Oonagh Butterfield, co-owner of Dough Bakeshop in Toronto, says some customers have shown outrage at being asked for a tip, even with signs in the shop saying no tips are expected. (Photo: Dylan Park)

Despite signage such as “to bypass the tip, please press green,” Butterfield says some customers still question the possibility of electronic tipping.

“Sometimes there’s a little bit of, I would say, outrage that they’re even asked the question, ‘do you want to tip?’ Especially if they’re just buying bread, which again is why I try to communicate to people that it’s not a necessity.”

Despite currently allowing customers to be tipped, Butterfield says she supports moving away from Canada’s current tipping culture “so everyone can be guaranteed a living wage.”

No gratuity equals prices raised to give staff a living wage

In July 2020, Toronto restaurant Richmond Station did away with tipping, opting instead to raise prices to pay staff more.

Co-owner Carl Heinrich calls Canada’s tipping culture “a very unequal way of paying staff.”

The shutdown forced his business to start offering takeout — historically a service that didn’t generate many tips, he says.

“Any time you’re editing someone’s salary or wages, their livelihood, there’s a lot of communication necessary,” Heinrich said. “Because there was no plan for this new system, there was a lot of work. And frankly, two years later, it’s still work.”

A headshot of Carl Heinrich, co-owner of the Richmond Station restaurant in Toronto, Ont.
Carl Heinrich is co-owner of the Richmond Station restaurant in Toronto. He says they did away with tips in July 2020. Instead, they chose to raise their prices to pay the staff more. (Photo by Sarah Brownlee)

There is no fixed rate of living wage for staff at Richmond Station. Salary varies depending on a person’s performance, experience and their position, he added.

“Dishwashers make a living. Servers make a living. But our best servers definitely get paid more than our least experienced servers. In the previous system, that wasn’t possible.”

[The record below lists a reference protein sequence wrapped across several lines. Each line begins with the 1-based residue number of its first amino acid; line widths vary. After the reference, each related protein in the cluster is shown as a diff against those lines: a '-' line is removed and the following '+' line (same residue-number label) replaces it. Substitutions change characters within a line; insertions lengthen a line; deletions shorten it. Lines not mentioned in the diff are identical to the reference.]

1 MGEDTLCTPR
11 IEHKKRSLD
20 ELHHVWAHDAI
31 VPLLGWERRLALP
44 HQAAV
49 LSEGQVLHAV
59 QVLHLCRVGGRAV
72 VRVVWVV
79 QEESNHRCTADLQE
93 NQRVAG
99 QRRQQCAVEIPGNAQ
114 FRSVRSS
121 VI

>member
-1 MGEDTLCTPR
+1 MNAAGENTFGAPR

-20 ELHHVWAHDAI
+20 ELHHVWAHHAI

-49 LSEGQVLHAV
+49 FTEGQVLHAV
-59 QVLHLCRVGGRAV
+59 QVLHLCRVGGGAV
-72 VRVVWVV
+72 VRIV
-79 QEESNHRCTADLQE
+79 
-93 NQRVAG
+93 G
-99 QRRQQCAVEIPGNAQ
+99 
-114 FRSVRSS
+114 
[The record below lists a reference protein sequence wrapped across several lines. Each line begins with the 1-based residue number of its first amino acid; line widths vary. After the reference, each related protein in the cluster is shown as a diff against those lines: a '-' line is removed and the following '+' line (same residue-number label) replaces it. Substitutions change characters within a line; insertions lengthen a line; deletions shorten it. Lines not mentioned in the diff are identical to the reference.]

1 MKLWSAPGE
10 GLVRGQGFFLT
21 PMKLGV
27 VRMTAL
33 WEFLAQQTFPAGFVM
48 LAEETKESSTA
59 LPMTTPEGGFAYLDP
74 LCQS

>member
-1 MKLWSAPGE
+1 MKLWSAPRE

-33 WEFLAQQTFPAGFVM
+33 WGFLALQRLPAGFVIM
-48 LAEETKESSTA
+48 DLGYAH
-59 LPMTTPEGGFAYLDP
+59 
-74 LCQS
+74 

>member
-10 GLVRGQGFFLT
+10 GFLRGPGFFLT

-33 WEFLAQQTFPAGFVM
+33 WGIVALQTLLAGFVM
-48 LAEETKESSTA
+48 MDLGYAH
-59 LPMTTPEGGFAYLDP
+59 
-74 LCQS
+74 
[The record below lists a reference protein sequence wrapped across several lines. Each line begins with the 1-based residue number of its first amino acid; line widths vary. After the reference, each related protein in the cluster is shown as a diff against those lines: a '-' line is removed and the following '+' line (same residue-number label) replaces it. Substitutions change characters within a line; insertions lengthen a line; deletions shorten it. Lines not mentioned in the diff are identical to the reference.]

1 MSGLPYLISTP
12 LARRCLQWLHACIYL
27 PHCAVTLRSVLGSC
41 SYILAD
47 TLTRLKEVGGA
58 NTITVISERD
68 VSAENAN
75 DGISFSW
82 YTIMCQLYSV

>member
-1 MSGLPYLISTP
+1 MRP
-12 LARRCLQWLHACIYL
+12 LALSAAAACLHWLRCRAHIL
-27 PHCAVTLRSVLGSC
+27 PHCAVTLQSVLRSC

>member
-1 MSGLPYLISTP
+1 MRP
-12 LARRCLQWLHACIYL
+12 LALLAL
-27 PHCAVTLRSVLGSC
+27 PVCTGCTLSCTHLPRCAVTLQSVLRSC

In an ideal world there would be no tipping. It is a human rights disaster. But it’s just so deeply rooted. I think we’re stuck with that.– Marc Mentzer, Business Professor, University of Saskatchewan

Except for “very high-end” restaurants, where customers may not be as sensitive about how much they spend, says University of Saskatchewan business professor Marc Mentzer, many businesses that replace tipping with service charges fail.

Customers like the illusion of having power over the server, and the server likes the illusion of controlling the size of their own income, he adds.

“In an ideal world, there would be no tipping. It’s a human rights disaster. But it’s just so deeply entrenched. I think we’re stuck with it.”

Marc Mentzer imagined himself sitting at a table with a drink next to him.
Marc Mentzer is a professor at the University of Saskatchewan’s Edwards School of Business. He says that the card reader for electronic payment has changed expectations about how much to tip, when to tip and for what. (Posted by Marc Mentzer)

Powerful pre-programmed tip percentage options on smart card machines can “scare people into tipping a higher percentage than they might have ever considered before,” Mentzer added.

“Everyone complains about tipping, but given a choice between a restaurant with a tip and a restaurant with a service charge, I’m not sure how customers would make that choice. I think customers would actually prefer the tipping method if they were given the choice.”

About the author

Leave a Comment